Should the Florida governor get to remove and replace people from the committees that nominate judges, whenever he wants? A bill that’s passed a House committee would allow just that, and it’s drawing fire from groups including the nonpartisan League of Women Voters and the Florida Bar.
Many Floridians might never stand before a judge inside a courtroom. But judges’ decisions affect everyone, whether they’re ruling about the shape of our congressional districts, or whether companies are allowed to tax us, or if our local laws violate the state constitution. When judges make those decisions, the constitution says, they can only consider the facts of the case and the law. But Deirdre Macnab, president of the League of Women Voters of Florida, says, one bill would make judges beholden to the whims of politics.
“For the third straight year, a bill has been introduced which seeks to further expand political control and influence over what is supposed to be a nonpartisan merit system,” she said during a conference call with reporters on Wednesday.
When there’s an opening for an appeals court judge or when a trial judge leaves mid-term, judicial nominating commissions select up to six judges for the governor to choose from. The members of the nominating committees are also appointed by the governor or a previous governor. And he can remove them if they break rules. But House Bill 7033 would take the governor’s power a step further. It would allow him to remove judicial nominators any time for any reason.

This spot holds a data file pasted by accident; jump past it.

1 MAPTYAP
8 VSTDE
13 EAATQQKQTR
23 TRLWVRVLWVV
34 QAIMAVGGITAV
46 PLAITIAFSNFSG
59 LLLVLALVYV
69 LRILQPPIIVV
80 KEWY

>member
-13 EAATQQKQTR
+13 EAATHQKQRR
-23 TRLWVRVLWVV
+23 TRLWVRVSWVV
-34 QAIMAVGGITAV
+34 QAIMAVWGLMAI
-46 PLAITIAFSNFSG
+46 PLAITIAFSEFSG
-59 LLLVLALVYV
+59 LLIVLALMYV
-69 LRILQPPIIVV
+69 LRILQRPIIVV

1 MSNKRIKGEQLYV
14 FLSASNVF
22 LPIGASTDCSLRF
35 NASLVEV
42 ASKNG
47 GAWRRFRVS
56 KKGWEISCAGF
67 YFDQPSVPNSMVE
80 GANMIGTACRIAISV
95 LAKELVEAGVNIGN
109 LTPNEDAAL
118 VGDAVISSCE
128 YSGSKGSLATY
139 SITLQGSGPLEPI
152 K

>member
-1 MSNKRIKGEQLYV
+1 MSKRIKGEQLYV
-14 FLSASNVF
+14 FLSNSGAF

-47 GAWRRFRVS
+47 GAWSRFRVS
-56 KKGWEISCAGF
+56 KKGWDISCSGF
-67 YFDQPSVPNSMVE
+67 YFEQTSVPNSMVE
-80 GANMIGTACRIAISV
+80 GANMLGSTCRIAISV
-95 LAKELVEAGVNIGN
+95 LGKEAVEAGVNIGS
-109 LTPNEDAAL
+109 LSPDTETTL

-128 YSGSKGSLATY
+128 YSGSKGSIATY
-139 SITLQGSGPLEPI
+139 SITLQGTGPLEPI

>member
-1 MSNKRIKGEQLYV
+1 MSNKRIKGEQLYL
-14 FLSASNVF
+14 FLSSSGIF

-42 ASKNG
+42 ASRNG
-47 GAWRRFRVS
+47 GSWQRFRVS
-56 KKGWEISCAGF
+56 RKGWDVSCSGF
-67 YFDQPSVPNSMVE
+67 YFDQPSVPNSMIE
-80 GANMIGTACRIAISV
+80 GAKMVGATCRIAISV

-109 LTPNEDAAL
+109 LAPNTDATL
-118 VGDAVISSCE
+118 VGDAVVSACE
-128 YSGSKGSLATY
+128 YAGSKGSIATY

Lawyer Todd Copeland, a member of the judicial nominating commission for the Fifth Circuit, says, that could disrupt the process.
Testifying before the House Civil Justice Subcommittee last month, Copeland said, “For me it’s not a political thing. History has shown that both parties will have an opportunity to have the governor’s mansion and the executive branch at some point in time,” he said. “But I don’t think either party should have the chance to disturb the process, which is the election of fair and independent judges.”
All public speakers who testified were also against the bill. They included representatives from the Florida Bar and the American Board of Trial Advocates. They all said it was an encroachment by one branch of government into another that’s supposed to be equally powerful.
But bill sponsor Charlie Stone (R-Ocala) said, letting the nominating committees serve at the whim of the governor brings accountability to the process. He’s said, that’s because the governor is an elected official.
One of Stone’s Republican colleagues, Kathleen Passidomo, said, she doesn’t think politics will affect judicial selection, even if the governor is allowed to kick people off nominating committees at any time.
“No matter who the governor is, whether the governor is a Democrat or Republican, we have such dedicated people in our state who are on these committees, and I am confident that they will select names that will go to the governor that are the brightest minds of our state,” she said.
But Jim Waldman (D-Coconut Creek) disagrees.
“Anybody who doesn’t think that this is a political issue, then you shouldn’t be surprised, or I guess you’ll be surprised, that the vote pretty much is going to be party-line right here at this committee,” he said. “And that just doesn’t make sense. I mean, that makes no sense. We’re a bunch of lawyers here.”
Waldman’s prediction came true, with a party-line, 8-to-4 vote passing the bill out of committee. It is now in the House Judiciary Committee. But no Senate companion has been filed.